Pearl Lam Galleries

Lei Hong: Non-Geometric Study

Lei Hong: Non-Geometric Study

Shanghai, China Saturday, April 14, 2012Monday, May 14, 2012

Shanghai, China
Saturday, April 14, 2012Monday, May 14, 2012

Lei Hong Solo Show
Non-Geometric Study
Curated by David Chan

Exhibition Dates: 15th April-15th July, 2012
Opening reception on Saturday, 14th April, 5-7pm

Pearl Lam Fine Art Shanghai today announced the next exhibition in their dynamic programme, a ten-year retrospective of works by Chinese abstract artist Lei Hong. The show entitled Non-Geometric Study will open on Saturday, 14th April and feature 34 works including sculpture, installation, painting and drawing.
Non-Geometric Study focuses on work that explores the philosophical core of Chinese abstract art. The composition of dots, lines and squares in the drawings are not conceptual but are marks that relate to traditional Chinese ink painting. They also depict the spiritual experience of the artist during the process of creation.
Displaying characteristics of Western abstract paintings in which structural and abstract tension lie beneath the painting’s surface, Lei’s work explores the spatial relationship between ‘existence’ and ‘emptiness’, as well as ‘real’ and ‘virtual’. His marks suggest a narrative about his imagination and his feelings at a given moment. In his work, the geometric formality and the space itself become the visual expression of a cognitive process where intuition and transcendence are key.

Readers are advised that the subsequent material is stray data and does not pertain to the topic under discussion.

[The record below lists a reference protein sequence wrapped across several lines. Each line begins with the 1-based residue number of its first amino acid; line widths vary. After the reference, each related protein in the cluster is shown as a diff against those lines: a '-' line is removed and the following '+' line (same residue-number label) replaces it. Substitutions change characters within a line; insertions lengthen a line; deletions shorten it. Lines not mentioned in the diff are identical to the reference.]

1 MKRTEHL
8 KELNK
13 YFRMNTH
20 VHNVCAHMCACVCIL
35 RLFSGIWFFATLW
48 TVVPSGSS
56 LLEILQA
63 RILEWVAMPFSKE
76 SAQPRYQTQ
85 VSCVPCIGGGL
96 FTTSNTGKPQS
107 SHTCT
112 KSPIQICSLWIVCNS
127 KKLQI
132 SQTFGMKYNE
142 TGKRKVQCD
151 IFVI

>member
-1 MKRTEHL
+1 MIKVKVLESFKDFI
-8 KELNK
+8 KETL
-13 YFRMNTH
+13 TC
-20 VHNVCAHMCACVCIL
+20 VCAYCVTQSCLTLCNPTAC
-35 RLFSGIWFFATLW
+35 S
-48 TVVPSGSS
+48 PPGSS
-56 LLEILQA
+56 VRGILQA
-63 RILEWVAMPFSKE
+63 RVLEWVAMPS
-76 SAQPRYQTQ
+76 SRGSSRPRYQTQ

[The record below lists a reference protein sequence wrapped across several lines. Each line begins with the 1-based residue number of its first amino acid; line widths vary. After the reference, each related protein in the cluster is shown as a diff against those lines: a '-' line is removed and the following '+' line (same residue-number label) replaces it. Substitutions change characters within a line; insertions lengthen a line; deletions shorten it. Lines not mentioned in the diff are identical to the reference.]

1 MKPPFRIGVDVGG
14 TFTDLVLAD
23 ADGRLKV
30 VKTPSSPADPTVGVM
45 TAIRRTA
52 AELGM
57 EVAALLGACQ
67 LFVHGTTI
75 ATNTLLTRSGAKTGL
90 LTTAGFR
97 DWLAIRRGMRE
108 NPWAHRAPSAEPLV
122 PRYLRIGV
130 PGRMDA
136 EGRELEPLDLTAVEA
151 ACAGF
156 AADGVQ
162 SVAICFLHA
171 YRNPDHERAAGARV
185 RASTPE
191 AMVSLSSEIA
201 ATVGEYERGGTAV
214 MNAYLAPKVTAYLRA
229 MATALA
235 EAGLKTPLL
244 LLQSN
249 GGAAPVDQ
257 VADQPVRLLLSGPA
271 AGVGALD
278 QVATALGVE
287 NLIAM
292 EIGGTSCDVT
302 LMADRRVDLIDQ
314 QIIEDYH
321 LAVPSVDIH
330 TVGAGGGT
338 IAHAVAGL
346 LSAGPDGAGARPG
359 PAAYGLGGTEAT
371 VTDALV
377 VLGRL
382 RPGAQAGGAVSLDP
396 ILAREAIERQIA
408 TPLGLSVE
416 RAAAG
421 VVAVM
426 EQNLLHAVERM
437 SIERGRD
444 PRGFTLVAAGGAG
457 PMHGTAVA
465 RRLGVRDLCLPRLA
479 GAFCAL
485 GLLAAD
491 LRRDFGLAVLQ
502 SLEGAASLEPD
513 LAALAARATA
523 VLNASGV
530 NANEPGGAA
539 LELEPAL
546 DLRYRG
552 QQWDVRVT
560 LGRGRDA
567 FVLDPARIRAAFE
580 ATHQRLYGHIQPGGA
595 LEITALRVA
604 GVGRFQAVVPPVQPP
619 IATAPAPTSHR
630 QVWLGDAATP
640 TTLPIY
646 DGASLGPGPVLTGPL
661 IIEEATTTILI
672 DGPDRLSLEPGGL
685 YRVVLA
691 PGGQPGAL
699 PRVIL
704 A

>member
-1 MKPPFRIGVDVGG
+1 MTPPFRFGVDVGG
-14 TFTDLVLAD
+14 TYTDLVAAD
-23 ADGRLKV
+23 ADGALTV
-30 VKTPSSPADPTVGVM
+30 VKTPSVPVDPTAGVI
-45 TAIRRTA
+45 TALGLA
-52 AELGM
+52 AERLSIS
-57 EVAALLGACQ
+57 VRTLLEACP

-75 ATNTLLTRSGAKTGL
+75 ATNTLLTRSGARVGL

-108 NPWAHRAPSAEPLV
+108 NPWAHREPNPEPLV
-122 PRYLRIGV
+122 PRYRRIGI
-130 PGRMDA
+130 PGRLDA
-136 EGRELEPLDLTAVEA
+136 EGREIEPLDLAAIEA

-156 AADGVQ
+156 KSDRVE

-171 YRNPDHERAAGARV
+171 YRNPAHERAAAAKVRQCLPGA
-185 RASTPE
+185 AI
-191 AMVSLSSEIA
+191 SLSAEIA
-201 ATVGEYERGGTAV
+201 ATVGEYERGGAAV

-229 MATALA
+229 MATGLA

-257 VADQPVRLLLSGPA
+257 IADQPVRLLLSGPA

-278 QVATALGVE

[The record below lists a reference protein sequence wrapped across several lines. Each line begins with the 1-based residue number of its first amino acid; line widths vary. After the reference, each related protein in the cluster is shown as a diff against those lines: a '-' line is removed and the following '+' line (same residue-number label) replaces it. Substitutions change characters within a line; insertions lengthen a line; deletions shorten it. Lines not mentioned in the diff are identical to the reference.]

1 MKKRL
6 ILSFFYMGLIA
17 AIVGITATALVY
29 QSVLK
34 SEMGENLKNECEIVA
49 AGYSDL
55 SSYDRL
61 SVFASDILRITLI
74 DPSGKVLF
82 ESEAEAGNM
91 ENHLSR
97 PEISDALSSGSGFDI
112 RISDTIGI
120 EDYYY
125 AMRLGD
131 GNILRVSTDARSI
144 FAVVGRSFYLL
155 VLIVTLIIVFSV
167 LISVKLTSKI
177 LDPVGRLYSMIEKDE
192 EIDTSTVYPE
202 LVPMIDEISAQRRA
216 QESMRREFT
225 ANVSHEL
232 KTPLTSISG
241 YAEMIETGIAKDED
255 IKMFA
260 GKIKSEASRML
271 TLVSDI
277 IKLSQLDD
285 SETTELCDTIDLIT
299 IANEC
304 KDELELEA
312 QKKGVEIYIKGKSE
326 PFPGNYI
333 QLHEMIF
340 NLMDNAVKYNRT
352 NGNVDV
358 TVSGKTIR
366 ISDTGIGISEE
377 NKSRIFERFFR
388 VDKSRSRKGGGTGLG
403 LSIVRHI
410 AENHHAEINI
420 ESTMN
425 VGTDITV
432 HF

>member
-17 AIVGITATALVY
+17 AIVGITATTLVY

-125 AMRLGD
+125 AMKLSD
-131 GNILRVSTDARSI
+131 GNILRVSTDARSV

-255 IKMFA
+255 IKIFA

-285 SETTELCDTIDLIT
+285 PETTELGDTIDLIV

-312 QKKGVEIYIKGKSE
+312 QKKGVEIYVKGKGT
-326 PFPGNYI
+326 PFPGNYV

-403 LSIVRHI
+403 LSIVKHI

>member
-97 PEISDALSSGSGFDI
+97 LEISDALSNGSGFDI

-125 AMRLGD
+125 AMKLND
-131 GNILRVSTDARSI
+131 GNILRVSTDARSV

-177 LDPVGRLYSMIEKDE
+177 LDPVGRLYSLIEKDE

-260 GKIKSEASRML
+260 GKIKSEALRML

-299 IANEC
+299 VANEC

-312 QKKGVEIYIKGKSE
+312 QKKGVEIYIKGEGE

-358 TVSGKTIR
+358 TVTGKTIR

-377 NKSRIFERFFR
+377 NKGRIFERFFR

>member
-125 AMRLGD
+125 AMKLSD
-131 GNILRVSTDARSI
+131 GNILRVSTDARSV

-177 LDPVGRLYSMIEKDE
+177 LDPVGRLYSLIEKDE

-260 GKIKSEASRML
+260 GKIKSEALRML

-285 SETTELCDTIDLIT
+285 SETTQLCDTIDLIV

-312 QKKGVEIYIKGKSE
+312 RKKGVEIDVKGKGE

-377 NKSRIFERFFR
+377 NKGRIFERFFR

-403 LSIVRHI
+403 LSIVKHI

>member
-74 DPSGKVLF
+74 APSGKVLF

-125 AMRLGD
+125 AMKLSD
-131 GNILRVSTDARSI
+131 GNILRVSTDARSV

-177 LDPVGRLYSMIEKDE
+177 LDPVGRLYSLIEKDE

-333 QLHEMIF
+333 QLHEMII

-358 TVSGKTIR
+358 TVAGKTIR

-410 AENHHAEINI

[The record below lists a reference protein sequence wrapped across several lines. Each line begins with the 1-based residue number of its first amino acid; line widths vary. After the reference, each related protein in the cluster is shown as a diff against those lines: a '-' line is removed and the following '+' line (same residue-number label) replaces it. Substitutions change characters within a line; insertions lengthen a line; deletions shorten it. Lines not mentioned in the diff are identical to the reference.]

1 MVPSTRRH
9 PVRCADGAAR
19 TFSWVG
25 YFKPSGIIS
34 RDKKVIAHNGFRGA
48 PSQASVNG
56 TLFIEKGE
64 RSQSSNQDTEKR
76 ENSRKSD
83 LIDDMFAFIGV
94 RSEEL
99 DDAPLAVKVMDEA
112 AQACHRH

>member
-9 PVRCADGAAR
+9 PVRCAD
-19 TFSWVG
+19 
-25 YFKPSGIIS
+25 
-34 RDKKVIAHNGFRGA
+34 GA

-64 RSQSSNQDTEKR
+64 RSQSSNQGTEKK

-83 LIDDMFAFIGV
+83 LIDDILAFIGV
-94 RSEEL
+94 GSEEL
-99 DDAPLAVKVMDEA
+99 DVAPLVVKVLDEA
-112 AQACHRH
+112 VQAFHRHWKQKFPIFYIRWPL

Lei Hong says: “The meaning of art goes beyond languages and images. The literal expressions and emotional narratives in my work are only understood through the artistic appreciation of an individual. This first solo show at Pearl Lam Fine Art marks a milestone since I first started creating abstract art in 2002. All of these works are fragmented records of my daily life over this past decade.”
David Chan says: “With works in both two and three dimensions, the artist himself makes a strong statement that he aims to transcend normal and mundane relations by redefining visuality while extending periphery. The exhibition as a whole becomes a journey that has actualized different modes of thinking about ‘space’ into a variety of forms: poetic, architectural, pictorial, illusionary, and imaginative.”

Exhibition Highlights
Real/Unreal (2005) projects the awareness of infinite space into a limited squared shape, in which geometry is not based on pure rational structural elements, but instead reveals a metaphysical tension. Base with Basics n. 5 (2006) evokes a representational space related to subjective memories, transitions and visual histories. Blurring the boundaries between form and formlessness, ordinary and extraordinary, the rational and the absurd, this work reflects an aesthetic in which the absence of fixed definitions and visual interference offers an indirect way of penetrating reality and growing closer to the truth.